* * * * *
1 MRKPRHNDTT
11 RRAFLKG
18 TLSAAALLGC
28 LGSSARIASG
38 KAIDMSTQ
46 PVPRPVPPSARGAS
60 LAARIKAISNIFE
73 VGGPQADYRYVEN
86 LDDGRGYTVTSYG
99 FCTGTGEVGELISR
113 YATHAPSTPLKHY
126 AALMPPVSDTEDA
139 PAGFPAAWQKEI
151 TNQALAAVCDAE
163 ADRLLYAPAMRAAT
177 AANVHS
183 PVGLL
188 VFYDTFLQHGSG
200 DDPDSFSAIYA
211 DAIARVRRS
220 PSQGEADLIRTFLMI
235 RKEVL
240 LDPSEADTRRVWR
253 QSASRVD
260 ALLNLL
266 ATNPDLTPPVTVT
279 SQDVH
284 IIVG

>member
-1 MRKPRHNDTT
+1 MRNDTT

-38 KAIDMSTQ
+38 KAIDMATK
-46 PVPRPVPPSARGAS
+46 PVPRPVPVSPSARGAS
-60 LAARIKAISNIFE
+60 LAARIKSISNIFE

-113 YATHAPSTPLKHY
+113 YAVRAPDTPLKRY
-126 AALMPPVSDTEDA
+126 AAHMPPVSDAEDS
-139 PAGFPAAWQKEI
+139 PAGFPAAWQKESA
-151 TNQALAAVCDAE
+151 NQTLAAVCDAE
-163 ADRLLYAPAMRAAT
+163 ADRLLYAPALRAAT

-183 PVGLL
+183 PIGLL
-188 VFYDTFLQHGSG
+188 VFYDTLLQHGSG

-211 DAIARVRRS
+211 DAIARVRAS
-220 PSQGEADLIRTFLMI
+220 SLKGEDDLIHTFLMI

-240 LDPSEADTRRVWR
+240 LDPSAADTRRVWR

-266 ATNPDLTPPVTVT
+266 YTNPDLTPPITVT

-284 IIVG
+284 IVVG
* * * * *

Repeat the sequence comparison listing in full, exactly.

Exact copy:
1 MRKPRHNDTT
11 RRAFLKG
18 TLSAAALLGC
28 LGSSARIASG
38 KAIDMSTQ
46 PVPRPVPPSARGAS
60 LAARIKAISNIFE
73 VGGPQADYRYVEN
86 LDDGRGYTVTSYG
99 FCTGTGEVGELISR
113 YATHAPSTPLKHY
126 AALMPPVSDTEDA
139 PAGFPAAWQKEI
151 TNQALAAVCDAE
163 ADRLLYAPAMRAAT
177 AANVHS
183 PVGLL
188 VFYDTFLQHGSG
200 DDPDSFSAIYA
211 DAIARVRRS
220 PSQGEADLIRTFLMI
235 RKEVL
240 LDPSEADTRRVWR
253 QSASRVD
260 ALLNLL
266 ATNPDLTPPVTVT
279 SQDVH
284 IIVG

>member
-1 MRKPRHNDTT
+1 MRNDTT

-38 KAIDMSTQ
+38 KAIDMATK
-46 PVPRPVPPSARGAS
+46 PVPRPVPVSPSARGAS
-60 LAARIKAISNIFE
+60 LAARIKSISNIFE

-113 YATHAPSTPLKHY
+113 YAVRAPDTPLKRY
-126 AALMPPVSDTEDA
+126 AAHMPPVSDAEDS
-139 PAGFPAAWQKEI
+139 PAGFPAAWQKESA
-151 TNQALAAVCDAE
+151 NQTLAAVCDAE
-163 ADRLLYAPAMRAAT
+163 ADRLLYAPALRAAT

-183 PVGLL
+183 PIGLL
-188 VFYDTFLQHGSG
+188 VFYDTLLQHGSG

-211 DAIARVRRS
+211 DAIARVRAS
-220 PSQGEADLIRTFLMI
+220 SLKGEDDLIHTFLMI

-240 LDPSEADTRRVWR
+240 LDPSAADTRRVWR

-266 ATNPDLTPPVTVT
+266 YTNPDLTPPITVT

-284 IIVG
+284 IVVG